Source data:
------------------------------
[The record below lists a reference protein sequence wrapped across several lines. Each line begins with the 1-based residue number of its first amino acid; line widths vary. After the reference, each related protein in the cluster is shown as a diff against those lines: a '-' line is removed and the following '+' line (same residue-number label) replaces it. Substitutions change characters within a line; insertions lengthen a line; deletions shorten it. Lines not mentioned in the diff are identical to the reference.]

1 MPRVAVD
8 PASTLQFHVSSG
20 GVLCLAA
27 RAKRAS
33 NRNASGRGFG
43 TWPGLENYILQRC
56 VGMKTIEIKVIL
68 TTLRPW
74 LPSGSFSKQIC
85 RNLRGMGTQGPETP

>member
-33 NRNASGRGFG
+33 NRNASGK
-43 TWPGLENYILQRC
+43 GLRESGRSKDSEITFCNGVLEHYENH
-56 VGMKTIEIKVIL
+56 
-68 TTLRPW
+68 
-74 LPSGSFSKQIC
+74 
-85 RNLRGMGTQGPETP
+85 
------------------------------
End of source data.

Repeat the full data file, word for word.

[The record below lists a reference protein sequence wrapped across several lines. Each line begins with the 1-based residue number of its first amino acid; line widths vary. After the reference, each related protein in the cluster is shown as a diff against those lines: a '-' line is removed and the following '+' line (same residue-number label) replaces it. Substitutions change characters within a line; insertions lengthen a line; deletions shorten it. Lines not mentioned in the diff are identical to the reference.]

1 MPRVAVD
8 PASTLQFHVSSG
20 GVLCLAA
27 RAKRAS
33 NRNASGRGFG
43 TWPGLENYILQRC
56 VGMKTIEIKVIL
68 TTLRPW
74 LPSGSFSKQIC
85 RNLRGMGTQGPETP

>member
-33 NRNASGRGFG
+33 NRNASGK
-43 TWPGLENYILQRC
+43 GLRESGRSKDSEITFCNGVLEHYENH
-56 VGMKTIEIKVIL
+56 
-68 TTLRPW
+68 
-74 LPSGSFSKQIC
+74 
-85 RNLRGMGTQGPETP
+85 